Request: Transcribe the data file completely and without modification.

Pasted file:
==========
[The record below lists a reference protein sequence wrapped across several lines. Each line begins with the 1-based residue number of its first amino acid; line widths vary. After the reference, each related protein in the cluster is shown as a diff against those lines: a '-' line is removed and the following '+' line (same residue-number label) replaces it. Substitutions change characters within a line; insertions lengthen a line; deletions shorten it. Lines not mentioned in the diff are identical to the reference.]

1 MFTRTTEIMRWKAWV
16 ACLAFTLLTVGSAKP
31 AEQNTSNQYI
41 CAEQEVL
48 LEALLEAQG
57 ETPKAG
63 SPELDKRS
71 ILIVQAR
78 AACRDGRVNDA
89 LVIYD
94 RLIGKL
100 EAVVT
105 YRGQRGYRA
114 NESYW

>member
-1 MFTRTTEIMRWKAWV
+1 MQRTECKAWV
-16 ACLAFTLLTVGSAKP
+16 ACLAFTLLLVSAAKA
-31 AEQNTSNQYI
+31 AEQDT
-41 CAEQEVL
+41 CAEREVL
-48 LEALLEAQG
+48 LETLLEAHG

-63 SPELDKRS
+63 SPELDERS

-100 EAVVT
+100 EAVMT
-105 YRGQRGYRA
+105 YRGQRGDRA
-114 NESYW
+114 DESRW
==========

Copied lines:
[The record below lists a reference protein sequence wrapped across several lines. Each line begins with the 1-based residue number of its first amino acid; line widths vary. After the reference, each related protein in the cluster is shown as a diff against those lines: a '-' line is removed and the following '+' line (same residue-number label) replaces it. Substitutions change characters within a line; insertions lengthen a line; deletions shorten it. Lines not mentioned in the diff are identical to the reference.]

1 MFTRTTEIMRWKAWV
16 ACLAFTLLTVGSAKP
31 AEQNTSNQYI
41 CAEQEVL
48 LEALLEAQG
57 ETPKAG
63 SPELDKRS
71 ILIVQAR
78 AACRDGRVNDA
89 LVIYD
94 RLIGKL
100 EAVVT
105 YRGQRGYRA
114 NESYW

>member
-1 MFTRTTEIMRWKAWV
+1 MQRTECKAWV
-16 ACLAFTLLTVGSAKP
+16 ACLAFTLLLVSAAKA
-31 AEQNTSNQYI
+31 AEQDT
-41 CAEQEVL
+41 CAEREVL
-48 LEALLEAQG
+48 LETLLEAHG

-63 SPELDKRS
+63 SPELDERS

-100 EAVVT
+100 EAVMT
-105 YRGQRGYRA
+105 YRGQRGDRA
-114 NESYW
+114 DESRW